Tuesday, January 26, 2010 at 10:53 am | Permalink
  2. Shil wrote:

    Excellent takedown. I couldn’t be bothered to look at that article, but it sounds like you provided it’s high points (and I use that phrase very broadly here).

    Sometimes I wonder if this sort of bullshit evo-psych theorizing, and the kind of stereotypes it helps propagate/perpetuate, are more of a Western thing. Spending the first 24 years of my life in India, I almost never saw these sorts of ideas being regularly expressed the way I find them in the US (or the UK, in this case). I also had a lot of male friends there (esp. since I went to an all-male school till the age of 18), and while some of them had ideas about men, women and sex which I considered more than a little stupid, I don’t think I’ve ever had the sort of conversation with any of them which this article seems to indicate is the norm for men.

    Which, I think, matches well with your point about how men don’t necessarily (or naturally) gravitate to such attitudes but often are made to feel that they should. If placed in a situation or environment where espousing such ideas isn’t presented as the norm or rewarded, they are just as likely not to do so.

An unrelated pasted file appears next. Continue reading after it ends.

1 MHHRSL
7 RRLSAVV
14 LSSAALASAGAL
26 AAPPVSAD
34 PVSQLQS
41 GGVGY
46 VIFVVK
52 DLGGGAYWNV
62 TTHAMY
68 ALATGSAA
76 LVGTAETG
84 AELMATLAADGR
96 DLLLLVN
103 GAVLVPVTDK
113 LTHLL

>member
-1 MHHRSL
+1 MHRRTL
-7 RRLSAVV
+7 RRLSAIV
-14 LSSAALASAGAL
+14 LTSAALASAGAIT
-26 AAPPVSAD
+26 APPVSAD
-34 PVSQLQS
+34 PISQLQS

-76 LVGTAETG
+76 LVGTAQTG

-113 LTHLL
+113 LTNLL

Tuesday, January 26, 2010 at 11:06 am | Permalink
  3. Shil wrote:

    And that should be “its”, not “it’s”, in the second sentence. I’ll go off and beat myself with a grammar book now.

    Tuesday, January 26, 2010 at 11:07 am | Permalink
  4. Emily wrote:

    And who’s to say there aren’t women who secretly feel that way too? Reminds me of Sandra Tsing Loh’s recent op-ed:
    http://www.nytimes.com/2010/01/24/opinion/24tsingloh.html?ref=opinion

    Tuesday, January 26, 2010 at 12:03 pm | Permalink
  5. Mel wrote:

    Wait, so, basically wife/girlfriend = opponent/prey? Why exactly is it that women are supposed to be the ones who want to get married, again?

    Tedious ferrying duties = why I talked to my mom in high school and not my dad. Just sayin’, your kids may bond more with the parent they actually see regularly.

    I feel rather sad for guys who buy into this sort of thing, but sadder for the women stuck with them.

    Tuesday, January 26, 2010 at 12:40 pm | Permalink
  6. eastsidekate wrote: